“As a race, we’re deeply suspicious of being spied upon,” according to Jeremy Bullmore, the advertising sage and author. “A cartoon of many years ago identified this anxiety perfectly. A man stands looking at one of those maps of a town centre to be found in car parks. A large arrow is labelled: YOU ARE HERE. And the man, clearly unnerved, is saying ‘How do they know?’”
Mr Bullmore, who used to run the ad agency J. Walter Thompson, recalls the joke in an essay about the perils of personalisation in the digital age, called Just Because You Can, Doesn’t Mean You Should, in the recently published annual report for advertising group WPP.
“Personalisation can get altogether too personal for comfort,” he warns, explaining why a highly targeted marketing message is “as likely to alienate as it is to appeal” if a consumer finds it creepy.
Knowing where to draw the line on targeting is one of the biggest challenges facing marketers and advertisers because there has been an explosion in the volume of personal data on individuals.
“Advances in technology have allowed marketers to learn more about their customers than ever before,” says Ashish Koul, president of Acqueon Technologies, a marketing automation firm, explaining how consumers are leaving digital footprints wherever they go.
Rowan Scranage, vice president and general manager, Europe, Middle East, Africa and Asia-Pacific, at data company Couchbase, says people will often welcome targeted advertising, so long as the message and the context are appropriate, for example receiving a free voucher on your mobile phone for a coffee near a coffee shop.
“When someone asks the question ‘How do they know that about me?’ you want it to be a positive reaction, instead of paranoia,” he says, in a nod to Mr Bullmore’s story about the cartoon.
Knowing where to draw the line on targeting is one of the biggest challenges facing marketers and advertisers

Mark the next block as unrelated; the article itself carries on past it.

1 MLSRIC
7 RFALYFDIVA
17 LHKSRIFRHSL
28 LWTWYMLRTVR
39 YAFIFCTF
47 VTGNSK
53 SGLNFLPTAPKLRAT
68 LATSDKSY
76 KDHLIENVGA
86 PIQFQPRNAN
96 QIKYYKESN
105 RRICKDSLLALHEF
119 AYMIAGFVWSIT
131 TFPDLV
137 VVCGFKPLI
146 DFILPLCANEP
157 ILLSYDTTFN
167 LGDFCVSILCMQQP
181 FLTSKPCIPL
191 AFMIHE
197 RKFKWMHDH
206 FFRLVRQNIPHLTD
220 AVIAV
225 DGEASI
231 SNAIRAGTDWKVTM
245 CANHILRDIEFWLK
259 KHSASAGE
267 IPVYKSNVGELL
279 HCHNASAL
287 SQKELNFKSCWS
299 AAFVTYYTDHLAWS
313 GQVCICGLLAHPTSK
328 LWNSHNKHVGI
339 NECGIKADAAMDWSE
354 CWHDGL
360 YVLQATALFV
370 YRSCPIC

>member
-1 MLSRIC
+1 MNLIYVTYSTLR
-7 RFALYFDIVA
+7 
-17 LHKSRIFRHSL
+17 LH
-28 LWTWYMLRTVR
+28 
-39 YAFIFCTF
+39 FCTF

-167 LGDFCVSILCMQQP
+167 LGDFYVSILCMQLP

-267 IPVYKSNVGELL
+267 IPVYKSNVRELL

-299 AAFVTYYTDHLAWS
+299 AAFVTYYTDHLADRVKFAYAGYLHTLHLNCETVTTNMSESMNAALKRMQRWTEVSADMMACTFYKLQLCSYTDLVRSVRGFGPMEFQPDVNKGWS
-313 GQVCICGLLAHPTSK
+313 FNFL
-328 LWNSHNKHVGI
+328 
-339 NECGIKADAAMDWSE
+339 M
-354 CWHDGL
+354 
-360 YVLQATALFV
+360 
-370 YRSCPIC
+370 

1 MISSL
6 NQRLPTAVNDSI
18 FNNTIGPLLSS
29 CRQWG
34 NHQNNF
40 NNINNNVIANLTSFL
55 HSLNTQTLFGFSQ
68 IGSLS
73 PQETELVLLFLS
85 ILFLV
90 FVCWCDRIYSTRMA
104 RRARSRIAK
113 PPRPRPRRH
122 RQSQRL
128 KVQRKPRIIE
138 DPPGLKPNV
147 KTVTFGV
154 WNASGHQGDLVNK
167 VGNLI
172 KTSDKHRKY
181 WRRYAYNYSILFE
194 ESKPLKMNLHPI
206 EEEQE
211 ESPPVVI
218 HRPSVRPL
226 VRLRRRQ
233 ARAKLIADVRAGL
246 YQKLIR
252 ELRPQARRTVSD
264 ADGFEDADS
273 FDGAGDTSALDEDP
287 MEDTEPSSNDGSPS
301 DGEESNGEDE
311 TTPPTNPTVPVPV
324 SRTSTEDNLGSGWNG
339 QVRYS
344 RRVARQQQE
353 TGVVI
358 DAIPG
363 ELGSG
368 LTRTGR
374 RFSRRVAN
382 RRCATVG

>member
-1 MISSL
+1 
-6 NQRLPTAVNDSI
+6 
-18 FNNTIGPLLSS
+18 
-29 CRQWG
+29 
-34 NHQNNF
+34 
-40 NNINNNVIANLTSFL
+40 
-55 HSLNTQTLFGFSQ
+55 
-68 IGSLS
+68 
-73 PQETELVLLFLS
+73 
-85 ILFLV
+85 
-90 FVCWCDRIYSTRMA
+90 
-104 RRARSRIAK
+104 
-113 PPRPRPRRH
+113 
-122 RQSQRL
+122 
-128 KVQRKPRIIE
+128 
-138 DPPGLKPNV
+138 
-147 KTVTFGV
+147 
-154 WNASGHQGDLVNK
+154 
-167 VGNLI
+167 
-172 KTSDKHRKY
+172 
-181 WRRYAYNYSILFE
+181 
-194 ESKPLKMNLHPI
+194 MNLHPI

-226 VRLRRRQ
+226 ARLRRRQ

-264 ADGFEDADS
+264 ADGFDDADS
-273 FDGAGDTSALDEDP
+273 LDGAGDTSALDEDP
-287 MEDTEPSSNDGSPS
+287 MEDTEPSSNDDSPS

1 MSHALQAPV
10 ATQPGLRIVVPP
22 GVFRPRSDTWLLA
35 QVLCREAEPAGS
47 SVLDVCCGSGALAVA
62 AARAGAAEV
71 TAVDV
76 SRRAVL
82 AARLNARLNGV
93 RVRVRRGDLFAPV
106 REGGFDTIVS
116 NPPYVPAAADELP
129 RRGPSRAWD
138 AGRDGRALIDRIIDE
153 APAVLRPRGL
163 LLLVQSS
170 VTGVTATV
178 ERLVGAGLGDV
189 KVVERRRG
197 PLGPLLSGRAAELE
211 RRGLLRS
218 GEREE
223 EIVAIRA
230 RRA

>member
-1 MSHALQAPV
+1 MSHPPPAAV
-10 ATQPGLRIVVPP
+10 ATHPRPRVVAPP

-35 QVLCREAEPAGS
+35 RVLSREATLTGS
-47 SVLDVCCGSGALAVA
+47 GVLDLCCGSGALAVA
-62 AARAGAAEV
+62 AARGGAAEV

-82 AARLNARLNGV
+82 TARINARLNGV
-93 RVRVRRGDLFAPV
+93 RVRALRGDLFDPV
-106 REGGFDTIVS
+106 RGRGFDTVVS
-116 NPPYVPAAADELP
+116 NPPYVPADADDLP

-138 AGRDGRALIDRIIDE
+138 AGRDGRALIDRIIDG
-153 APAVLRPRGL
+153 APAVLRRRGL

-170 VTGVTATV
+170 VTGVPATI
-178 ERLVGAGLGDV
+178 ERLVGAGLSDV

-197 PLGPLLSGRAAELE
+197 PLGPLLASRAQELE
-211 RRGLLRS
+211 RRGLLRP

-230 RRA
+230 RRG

According to Mr Scranage, the key is for marketers to use data “in a manner that always adds value or insight and ultimately benefits the person whose data is being used”. He warns: “If a campaign doesn’t tick those boxes, but is still overly personal, that’s just plain creepy.”
Mr Koul says: “Marketers must play close attention to how they are contacting consumers. Small details like the time of day customers are contacted, the kind of information that is shared or even the communications channel that is used can make a huge difference in how the message is received.
“This is why marketers need to ensure they are adopting compliance in a non-intrusive way, for instance by ensuring they enforce ‘do not contact’ lists or ensuring they have consent to use people’s data.”
A surprisingly large number of reputable companies and organisations have run into trouble with regulators over data. Oxfam, Cancer Research UK and the Royal British Legion were among 11 charities fined a combined total of more than £100,000 by the Information Commissioner’s Office earlier this year for misusing information about millions of past donors in a bid to raise further money. Honda and Royal & Sun Alliance are other companies that have incurred fines for breaking UK data rules in recent months.
The law will get tougher from next year when the EU General Data Protection Regulation comes into force that will impose much heavier fines on errant companies.
While data protection must be a priority, Mr Scranage says that many chief marketing officers (CMOs) face a very different, practical problem – harnessing the data they already have.
“Marketers are much better at collecting, storing and analysing data than they are at actually using it, resulting in departments sitting on far more data than they know how to use,” he claims.
If personalised marketing is to fulfil its potential, it needs to be as close to real time as possible. Mr Scranage adds: “It gives marketers the ability to reduce the time required to understand what’s really driving customer engagement and, ultimately, move faster on the things that matter.”
But the smart CMO knows it pays to tread carefully. “We don’t, on the whole, like pushy people,” says Mr Bullmore. “And in much the same way, we won’t respond well to pushy brands.”